DR B is a work of fiction based on the larger-than-life true story of a hitherto unknown World War II drama, played out in the world of book publishing, émigrés, spies and diplomats in 1940’s Stockholm, drawing comparison to Lara Prescott’s We Were Never Here.
The true story behind DR. B. is so spectacular, it’s difficult to choose only way to tell it. On the one hand you have the exiled German publisher Gottfried Bermann Fischer, owner of the legendary S. Fischer Verlag, who with the assistance of the Bonnier family, sets up a publishing house in Stockholm during the war, to get around German censorship at the time. Both Stefan Zweig and Thomas Mann publish books at Bermann-Fischer Verlag during the war years. This is all happened.
On the other hand, you have Daniel Birnbaum’s grandfather, Immanuel Birnbaum, who arrives in Stockholm as a refugee to start work at the publishing house. While there, he aids British spies to spread propaganda in Germany. But in a letter written in invisible ink, something taken straight out of a spy novel, he also exposes plans by a local dissident group to blow up the Swedish trading port of Oxelösund, a move meant to force neutral Sweden into the war. When the letter is intercepted, he is taken into custody as a spy and spends the rest of the war locked away. As a result, Bermann Fischer and his family are forced to leave Sweden for the US by a more than precarious route through Russia and Japan. This also happened.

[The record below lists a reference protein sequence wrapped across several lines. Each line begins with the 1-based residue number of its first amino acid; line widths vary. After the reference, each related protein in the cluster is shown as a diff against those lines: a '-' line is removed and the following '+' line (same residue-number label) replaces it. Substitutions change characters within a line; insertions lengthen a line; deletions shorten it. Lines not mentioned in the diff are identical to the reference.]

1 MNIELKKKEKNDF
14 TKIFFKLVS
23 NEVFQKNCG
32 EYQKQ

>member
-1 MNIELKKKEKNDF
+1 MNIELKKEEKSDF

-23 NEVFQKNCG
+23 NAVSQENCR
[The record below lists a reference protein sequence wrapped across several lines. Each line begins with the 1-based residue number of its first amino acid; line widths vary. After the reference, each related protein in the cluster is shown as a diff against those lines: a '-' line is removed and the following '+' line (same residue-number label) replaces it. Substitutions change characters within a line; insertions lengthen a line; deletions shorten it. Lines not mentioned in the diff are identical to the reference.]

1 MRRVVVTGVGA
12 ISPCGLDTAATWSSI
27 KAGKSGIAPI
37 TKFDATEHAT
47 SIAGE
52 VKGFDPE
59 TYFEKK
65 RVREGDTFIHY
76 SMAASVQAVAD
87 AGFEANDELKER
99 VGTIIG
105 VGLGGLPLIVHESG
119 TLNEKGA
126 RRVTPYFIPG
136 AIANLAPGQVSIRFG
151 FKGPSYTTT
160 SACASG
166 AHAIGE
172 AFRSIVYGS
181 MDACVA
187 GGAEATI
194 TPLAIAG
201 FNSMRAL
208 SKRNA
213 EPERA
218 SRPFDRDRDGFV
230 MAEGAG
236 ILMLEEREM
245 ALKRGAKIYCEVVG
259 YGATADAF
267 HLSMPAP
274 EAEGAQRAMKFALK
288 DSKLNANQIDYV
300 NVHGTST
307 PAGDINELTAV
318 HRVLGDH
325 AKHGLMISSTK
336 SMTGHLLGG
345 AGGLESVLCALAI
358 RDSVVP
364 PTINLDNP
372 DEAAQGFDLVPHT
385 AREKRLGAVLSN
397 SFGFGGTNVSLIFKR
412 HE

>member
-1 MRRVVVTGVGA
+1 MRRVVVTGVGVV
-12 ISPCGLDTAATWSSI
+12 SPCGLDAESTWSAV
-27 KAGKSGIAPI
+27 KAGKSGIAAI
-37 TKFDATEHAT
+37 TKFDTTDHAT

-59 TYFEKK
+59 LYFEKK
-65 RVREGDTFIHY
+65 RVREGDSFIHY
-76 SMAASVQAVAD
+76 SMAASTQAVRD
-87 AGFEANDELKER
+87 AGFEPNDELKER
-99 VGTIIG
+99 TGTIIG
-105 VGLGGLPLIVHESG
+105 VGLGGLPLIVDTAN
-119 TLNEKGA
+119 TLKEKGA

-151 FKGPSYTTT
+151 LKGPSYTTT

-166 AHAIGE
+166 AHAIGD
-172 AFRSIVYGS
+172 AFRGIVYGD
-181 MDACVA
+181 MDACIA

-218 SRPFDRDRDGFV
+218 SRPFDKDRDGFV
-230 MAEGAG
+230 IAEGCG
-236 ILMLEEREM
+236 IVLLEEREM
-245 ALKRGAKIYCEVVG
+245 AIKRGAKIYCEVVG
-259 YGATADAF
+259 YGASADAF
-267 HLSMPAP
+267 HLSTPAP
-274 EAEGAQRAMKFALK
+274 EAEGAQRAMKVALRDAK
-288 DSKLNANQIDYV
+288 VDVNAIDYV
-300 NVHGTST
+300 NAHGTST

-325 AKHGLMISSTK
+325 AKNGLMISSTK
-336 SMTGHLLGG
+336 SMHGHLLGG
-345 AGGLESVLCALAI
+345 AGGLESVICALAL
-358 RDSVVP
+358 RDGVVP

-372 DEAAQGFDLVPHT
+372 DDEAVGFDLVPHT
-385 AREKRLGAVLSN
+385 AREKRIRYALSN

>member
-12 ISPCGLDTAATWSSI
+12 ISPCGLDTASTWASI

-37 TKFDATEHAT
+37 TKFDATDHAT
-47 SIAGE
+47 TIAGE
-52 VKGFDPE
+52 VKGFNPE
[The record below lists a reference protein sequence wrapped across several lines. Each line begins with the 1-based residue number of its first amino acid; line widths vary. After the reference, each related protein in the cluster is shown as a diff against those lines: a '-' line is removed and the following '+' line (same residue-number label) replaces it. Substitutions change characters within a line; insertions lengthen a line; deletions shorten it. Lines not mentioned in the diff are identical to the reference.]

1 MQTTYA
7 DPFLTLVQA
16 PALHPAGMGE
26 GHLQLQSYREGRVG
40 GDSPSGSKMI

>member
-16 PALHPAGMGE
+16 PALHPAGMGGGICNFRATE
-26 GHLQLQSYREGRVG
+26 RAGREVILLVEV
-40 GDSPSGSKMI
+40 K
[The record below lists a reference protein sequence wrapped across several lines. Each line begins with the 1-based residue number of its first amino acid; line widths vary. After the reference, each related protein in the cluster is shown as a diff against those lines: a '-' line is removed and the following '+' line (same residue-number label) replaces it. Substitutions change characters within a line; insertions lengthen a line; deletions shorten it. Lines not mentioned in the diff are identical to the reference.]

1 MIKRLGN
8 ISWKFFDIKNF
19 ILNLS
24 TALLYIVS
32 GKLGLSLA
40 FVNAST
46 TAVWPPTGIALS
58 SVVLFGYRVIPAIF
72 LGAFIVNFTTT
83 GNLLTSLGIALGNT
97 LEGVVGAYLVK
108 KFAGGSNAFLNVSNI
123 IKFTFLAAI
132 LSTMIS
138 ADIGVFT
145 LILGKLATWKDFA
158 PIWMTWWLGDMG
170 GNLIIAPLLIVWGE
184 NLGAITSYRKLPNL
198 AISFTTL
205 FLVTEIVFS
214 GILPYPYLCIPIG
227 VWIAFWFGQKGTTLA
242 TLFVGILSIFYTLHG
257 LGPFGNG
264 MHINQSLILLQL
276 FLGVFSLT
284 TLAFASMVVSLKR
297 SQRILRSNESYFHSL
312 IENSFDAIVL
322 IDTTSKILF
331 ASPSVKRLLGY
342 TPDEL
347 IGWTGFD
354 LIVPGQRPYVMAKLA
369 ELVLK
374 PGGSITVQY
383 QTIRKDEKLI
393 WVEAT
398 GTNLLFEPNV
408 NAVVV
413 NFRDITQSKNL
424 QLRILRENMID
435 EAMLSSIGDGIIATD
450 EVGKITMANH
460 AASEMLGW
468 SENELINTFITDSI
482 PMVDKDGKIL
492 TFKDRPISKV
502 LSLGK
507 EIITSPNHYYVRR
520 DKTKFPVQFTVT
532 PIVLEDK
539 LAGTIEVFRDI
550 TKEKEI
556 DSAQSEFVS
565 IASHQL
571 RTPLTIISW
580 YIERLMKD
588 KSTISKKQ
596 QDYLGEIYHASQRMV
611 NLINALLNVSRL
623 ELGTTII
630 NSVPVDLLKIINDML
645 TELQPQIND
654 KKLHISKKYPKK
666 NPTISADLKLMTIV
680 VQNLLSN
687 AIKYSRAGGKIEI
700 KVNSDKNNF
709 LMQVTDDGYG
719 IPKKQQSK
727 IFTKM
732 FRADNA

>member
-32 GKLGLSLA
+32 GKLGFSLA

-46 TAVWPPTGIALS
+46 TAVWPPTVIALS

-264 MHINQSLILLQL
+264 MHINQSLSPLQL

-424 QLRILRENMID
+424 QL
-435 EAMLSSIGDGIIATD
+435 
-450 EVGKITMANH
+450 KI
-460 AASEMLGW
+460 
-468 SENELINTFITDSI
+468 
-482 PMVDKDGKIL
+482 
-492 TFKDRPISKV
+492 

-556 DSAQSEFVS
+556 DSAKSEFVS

And how did the story come to light? It was unearthed recently in a cardboard box Daniel Birnbaum founds while clearing out his parents’ home. Within the box lies a whole life-story filled with unexpected drama and intrigue hitherto unknown not only to the Birnbaum family, but the Bonnier family also.
About all this, Daniel Birnbaum decides to pen a novel. DR. B. is that book.